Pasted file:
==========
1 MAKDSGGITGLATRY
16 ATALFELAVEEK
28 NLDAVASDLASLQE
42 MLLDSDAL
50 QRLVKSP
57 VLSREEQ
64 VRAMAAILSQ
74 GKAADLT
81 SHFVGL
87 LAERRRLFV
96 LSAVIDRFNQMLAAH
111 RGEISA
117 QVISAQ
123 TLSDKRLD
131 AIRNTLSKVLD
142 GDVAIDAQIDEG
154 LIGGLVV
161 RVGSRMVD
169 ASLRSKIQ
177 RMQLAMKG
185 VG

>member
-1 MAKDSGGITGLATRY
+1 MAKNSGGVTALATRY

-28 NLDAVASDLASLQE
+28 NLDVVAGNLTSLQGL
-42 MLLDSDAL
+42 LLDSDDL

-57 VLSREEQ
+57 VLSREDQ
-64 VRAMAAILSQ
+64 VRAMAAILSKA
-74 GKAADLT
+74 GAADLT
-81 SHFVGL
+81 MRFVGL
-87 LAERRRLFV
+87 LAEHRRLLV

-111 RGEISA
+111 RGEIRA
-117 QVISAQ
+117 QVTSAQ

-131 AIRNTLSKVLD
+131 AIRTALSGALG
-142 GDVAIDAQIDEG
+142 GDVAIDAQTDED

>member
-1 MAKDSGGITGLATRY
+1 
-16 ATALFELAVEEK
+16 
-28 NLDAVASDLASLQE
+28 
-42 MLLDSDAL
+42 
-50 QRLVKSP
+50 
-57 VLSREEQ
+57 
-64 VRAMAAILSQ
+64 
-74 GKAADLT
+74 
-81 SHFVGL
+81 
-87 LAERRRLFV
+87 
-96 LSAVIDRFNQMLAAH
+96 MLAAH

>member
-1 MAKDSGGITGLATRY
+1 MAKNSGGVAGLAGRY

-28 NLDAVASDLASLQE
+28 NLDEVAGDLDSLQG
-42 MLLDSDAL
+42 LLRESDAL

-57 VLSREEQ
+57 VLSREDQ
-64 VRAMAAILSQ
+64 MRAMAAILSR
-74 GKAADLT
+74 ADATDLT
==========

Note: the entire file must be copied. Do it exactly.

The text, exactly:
1 MAKDSGGITGLATRY
16 ATALFELAVEEK
28 NLDAVASDLASLQE
42 MLLDSDAL
50 QRLVKSP
57 VLSREEQ
64 VRAMAAILSQ
74 GKAADLT
81 SHFVGL
87 LAERRRLFV
96 LSAVIDRFNQMLAAH
111 RGEISA
117 QVISAQ
123 TLSDKRLD
131 AIRNTLSKVLD
142 GDVAIDAQIDEG
154 LIGGLVV
161 RVGSRMVD
169 ASLRSKIQ
177 RMQLAMKG
185 VG

>member
-1 MAKDSGGITGLATRY
+1 MAKNSGGVTALATRY

-28 NLDAVASDLASLQE
+28 NLDVVAGNLTSLQGL
-42 MLLDSDAL
+42 LLDSDDL

-57 VLSREEQ
+57 VLSREDQ
-64 VRAMAAILSQ
+64 VRAMAAILSKA
-74 GKAADLT
+74 GAADLT
-81 SHFVGL
+81 MRFVGL
-87 LAERRRLFV
+87 LAEHRRLLV

-111 RGEISA
+111 RGEIRA
-117 QVISAQ
+117 QVTSAQ

-131 AIRNTLSKVLD
+131 AIRTALSGALG
-142 GDVAIDAQIDEG
+142 GDVAIDAQTDED

>member
-1 MAKDSGGITGLATRY
+1 
-16 ATALFELAVEEK
+16 
-28 NLDAVASDLASLQE
+28 
-42 MLLDSDAL
+42 
-50 QRLVKSP
+50 
-57 VLSREEQ
+57 
-64 VRAMAAILSQ
+64 
-74 GKAADLT
+74 
-81 SHFVGL
+81 
-87 LAERRRLFV
+87 
-96 LSAVIDRFNQMLAAH
+96 MLAAH

>member
-1 MAKDSGGITGLATRY
+1 MAKNSGGVAGLAGRY

-28 NLDAVASDLASLQE
+28 NLDEVAGDLDSLQG
-42 MLLDSDAL
+42 LLRESDAL

-57 VLSREEQ
+57 VLSREDQ
-64 VRAMAAILSQ
+64 MRAMAAILSR
-74 GKAADLT
+74 ADATDLT